This study examines how competition policy issues have been addressed in WTO Trade Policy Reviews over the past 20 years, focusing on types of trade measures and economic sectors that have consistently been prone to competition-related concerns from members.
At the World Trade Organization (WTO), despite there being no explicit multilateral trade agreement on competition policy, several agreements have included provisions on anti-competitive behaviours, such as the Trade-Related Aspects of Intellectual Property Rights (TRIPS) and Trade-Related Investment Measures (TRIMS) agreements. In national policies, competition policy and laws are generally legislations of general application which apply to all economic sectors. They hence entertain complex interrelationships with a wide range of other public economic policies and measures, which may influence or be influenced by competition rules.
Covering the full range of trade-related policy measures adopted by all WTO members, WTO Trade Policy Reviews (TPRs) provide an ideal playground for examining such interrelationships, how they have evolved and the attention given to them by the WTO membership. The reviews also provide a valuable transparency mechanism covering members’ competition policies, an area in which predictability is paramount for market players to effectively engage in international trade.
Against this backdrop, the study examines how competition policy issues have been addressed in WTO Trade Policy Reviews over the past 20 years, focusing on types of trade measures and economic sectors that have consistently been prone to competition-related concerns from members.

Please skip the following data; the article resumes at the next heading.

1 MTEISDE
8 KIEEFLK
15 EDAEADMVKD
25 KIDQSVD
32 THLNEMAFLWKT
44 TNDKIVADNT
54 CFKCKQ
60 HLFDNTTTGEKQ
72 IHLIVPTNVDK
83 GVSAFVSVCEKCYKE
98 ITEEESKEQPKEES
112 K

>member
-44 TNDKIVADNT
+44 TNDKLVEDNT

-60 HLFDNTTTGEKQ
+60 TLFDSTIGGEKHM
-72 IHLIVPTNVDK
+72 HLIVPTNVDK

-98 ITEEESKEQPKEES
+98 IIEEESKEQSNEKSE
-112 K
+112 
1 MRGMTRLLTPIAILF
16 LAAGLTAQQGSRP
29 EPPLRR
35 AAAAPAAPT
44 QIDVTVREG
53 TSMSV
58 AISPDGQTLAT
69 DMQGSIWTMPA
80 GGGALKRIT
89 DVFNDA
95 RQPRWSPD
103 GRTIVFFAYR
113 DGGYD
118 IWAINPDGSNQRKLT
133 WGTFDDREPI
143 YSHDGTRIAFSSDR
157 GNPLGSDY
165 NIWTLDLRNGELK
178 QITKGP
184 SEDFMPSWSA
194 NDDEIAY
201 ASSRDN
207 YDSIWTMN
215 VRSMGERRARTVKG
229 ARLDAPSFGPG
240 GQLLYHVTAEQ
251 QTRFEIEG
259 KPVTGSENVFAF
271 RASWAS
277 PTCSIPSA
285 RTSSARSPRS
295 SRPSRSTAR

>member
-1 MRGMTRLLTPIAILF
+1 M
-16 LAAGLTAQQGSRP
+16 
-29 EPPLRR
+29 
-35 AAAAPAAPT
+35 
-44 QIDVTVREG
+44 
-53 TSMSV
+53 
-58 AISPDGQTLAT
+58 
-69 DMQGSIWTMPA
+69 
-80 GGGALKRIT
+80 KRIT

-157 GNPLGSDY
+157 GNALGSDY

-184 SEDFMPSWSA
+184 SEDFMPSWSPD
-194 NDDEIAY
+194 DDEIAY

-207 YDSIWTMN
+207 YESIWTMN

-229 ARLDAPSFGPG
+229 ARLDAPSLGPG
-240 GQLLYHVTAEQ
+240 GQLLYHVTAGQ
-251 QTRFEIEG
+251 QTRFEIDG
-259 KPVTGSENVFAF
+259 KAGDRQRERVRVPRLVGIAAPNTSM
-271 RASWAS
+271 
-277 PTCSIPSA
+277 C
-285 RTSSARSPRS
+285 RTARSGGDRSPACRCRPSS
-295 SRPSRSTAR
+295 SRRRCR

The analysis focuses on a sample of 10 reviews covering five developed and developing countries: European Union (2002, 2020); United States (2003, 2016); Australia (2007, 2015); Singapore (2004, 2012); and China (2010, 2018). The analysis provides an insight into the number and type of competition-related questions asked by members since the start of this century.
It is found that, from 15 competition-related questions asked by members in 2002, their interest in raising such concerns followed an uptrend, culminating in 49 questions during the 2018 review of China. Besides chapters of the reviews dedicated explicitly to competition policy, related issues have made their way in discussions pertaining to other types of trade-related measures (e.g. intellectual property, state trading enterprises), as well as economic sectors where services such as telecommunications have attracted significant competition scrutiny.